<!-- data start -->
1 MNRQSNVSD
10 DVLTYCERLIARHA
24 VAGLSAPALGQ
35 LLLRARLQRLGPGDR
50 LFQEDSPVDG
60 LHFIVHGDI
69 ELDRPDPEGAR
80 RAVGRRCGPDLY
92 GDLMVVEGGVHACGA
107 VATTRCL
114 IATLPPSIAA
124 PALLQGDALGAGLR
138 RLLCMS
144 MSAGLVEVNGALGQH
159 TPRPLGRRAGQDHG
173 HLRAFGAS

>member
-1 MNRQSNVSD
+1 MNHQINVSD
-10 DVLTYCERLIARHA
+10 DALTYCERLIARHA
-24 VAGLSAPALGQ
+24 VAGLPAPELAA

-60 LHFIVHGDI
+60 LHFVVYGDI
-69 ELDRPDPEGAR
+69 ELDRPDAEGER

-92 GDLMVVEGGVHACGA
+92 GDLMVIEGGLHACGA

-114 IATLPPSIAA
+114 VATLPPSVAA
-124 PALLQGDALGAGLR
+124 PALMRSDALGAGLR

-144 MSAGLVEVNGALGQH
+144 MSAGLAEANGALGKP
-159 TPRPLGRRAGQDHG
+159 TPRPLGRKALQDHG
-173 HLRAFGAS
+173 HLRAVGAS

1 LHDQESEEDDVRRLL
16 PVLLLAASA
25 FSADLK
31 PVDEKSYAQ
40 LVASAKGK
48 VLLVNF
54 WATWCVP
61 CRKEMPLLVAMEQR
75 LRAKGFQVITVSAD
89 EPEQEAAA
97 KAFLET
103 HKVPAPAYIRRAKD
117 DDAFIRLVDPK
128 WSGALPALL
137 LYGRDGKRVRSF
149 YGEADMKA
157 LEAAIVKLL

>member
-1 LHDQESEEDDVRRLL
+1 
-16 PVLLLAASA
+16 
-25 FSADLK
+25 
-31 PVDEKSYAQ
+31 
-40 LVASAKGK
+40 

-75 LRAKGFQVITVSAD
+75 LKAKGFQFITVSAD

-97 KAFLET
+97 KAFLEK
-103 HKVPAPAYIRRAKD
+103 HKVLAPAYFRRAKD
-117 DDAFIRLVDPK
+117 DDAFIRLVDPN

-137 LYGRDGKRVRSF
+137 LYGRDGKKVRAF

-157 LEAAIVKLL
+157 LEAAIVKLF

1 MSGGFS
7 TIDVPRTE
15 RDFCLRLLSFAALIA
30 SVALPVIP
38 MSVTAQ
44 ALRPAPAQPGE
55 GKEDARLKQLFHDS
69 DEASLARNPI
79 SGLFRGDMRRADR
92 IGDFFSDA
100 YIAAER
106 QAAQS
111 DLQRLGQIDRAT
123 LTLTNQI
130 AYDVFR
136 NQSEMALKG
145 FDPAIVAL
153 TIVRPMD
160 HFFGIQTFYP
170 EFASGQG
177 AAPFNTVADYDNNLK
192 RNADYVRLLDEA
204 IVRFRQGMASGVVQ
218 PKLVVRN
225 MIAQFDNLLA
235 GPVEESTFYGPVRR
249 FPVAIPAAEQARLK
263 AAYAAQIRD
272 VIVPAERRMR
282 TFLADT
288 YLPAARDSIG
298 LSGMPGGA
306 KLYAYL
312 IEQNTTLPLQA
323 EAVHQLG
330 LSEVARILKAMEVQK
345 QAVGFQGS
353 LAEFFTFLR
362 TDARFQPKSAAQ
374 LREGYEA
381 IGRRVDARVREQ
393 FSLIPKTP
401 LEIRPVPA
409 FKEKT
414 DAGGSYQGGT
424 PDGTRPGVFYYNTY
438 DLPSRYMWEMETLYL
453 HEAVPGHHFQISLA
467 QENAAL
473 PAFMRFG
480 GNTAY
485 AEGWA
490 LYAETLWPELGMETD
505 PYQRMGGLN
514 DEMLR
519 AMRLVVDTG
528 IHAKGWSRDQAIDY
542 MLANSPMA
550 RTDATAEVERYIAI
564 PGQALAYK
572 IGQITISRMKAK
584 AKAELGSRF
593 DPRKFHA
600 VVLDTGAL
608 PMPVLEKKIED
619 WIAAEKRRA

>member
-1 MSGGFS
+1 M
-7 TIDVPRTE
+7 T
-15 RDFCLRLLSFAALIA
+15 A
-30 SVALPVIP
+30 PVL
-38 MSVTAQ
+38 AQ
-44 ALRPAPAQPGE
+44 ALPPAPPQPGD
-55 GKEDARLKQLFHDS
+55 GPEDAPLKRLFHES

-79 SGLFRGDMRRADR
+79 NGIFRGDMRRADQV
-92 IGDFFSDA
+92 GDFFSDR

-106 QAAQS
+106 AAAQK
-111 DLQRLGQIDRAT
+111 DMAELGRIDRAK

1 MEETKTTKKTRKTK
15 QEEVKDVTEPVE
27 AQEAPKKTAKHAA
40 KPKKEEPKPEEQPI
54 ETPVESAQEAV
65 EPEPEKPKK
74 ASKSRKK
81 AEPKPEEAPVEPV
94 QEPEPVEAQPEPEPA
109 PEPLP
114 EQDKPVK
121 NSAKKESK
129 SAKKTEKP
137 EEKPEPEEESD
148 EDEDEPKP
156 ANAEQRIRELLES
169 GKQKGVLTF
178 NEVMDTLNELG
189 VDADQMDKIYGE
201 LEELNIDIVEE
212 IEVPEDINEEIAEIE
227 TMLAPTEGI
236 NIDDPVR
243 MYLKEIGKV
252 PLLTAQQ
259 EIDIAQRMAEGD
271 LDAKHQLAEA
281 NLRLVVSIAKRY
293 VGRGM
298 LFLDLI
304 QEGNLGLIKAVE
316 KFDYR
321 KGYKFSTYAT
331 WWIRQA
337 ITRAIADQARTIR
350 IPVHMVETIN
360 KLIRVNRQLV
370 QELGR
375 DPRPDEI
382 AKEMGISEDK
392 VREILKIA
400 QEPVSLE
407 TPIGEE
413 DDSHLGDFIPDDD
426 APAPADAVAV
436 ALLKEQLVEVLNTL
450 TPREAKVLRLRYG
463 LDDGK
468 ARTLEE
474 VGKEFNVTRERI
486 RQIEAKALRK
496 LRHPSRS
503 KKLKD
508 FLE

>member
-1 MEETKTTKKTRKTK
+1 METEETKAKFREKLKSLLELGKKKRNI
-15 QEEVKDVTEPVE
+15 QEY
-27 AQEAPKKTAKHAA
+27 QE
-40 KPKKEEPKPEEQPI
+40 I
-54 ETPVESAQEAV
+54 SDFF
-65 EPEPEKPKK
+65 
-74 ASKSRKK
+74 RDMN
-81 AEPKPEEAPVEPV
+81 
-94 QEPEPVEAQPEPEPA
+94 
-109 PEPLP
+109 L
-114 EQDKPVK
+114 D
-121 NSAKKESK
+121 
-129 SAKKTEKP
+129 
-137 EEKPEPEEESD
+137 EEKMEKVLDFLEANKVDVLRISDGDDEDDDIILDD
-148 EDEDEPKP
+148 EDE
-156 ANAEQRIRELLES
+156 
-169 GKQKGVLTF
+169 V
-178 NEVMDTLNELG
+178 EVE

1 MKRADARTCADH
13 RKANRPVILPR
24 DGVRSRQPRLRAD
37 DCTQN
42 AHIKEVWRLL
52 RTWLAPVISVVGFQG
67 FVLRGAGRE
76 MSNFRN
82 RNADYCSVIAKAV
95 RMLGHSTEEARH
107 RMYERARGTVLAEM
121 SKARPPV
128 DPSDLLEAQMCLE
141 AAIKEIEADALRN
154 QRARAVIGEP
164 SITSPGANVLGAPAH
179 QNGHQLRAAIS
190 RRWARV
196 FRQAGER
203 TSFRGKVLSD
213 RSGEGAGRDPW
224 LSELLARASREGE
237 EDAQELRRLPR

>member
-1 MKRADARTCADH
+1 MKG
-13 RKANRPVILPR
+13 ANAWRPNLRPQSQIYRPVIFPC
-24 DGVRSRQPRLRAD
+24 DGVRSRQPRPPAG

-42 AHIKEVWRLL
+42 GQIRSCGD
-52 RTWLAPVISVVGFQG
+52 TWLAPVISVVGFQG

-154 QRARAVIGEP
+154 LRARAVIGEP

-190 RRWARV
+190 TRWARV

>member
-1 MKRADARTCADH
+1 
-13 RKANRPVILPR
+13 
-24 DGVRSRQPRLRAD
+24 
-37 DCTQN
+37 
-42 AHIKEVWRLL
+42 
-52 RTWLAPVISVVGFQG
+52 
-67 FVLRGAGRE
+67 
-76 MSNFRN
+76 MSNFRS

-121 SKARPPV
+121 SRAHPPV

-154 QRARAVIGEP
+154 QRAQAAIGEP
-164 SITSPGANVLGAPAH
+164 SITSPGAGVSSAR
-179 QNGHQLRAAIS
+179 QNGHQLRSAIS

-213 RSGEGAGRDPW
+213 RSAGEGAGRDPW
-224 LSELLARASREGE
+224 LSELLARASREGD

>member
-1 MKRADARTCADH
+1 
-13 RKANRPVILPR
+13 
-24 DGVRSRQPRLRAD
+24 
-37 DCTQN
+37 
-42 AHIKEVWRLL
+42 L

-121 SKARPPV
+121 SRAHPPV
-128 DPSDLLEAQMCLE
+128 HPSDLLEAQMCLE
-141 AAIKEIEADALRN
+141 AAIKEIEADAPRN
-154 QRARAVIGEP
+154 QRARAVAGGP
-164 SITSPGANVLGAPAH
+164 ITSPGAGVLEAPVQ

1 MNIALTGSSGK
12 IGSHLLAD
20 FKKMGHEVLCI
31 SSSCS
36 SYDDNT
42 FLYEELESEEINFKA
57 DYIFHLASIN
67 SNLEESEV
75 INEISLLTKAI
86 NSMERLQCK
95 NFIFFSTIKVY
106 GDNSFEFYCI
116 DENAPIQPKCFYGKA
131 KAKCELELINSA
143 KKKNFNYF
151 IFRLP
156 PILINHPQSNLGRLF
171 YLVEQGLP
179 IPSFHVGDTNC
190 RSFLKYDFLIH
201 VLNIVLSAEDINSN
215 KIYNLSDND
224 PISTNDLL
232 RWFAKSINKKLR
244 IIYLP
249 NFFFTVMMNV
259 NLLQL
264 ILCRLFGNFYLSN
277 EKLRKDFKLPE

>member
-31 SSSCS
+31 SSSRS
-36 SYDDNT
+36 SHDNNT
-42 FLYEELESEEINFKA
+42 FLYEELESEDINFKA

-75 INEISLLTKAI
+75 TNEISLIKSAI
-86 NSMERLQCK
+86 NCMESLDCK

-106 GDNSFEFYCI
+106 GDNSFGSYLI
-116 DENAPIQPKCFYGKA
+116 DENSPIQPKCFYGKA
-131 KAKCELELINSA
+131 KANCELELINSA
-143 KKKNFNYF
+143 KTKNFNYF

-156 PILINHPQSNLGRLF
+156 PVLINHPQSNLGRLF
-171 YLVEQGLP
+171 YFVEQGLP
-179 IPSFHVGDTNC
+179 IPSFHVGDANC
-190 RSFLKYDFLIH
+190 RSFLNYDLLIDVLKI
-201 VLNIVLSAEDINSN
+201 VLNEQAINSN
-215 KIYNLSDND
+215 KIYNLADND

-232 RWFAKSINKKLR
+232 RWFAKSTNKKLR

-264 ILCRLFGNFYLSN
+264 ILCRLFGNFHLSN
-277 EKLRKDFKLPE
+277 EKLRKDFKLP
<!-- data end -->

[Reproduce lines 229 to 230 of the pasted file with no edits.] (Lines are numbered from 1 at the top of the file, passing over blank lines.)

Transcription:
+27 QE
-40 KPKKEEPKPEEQPI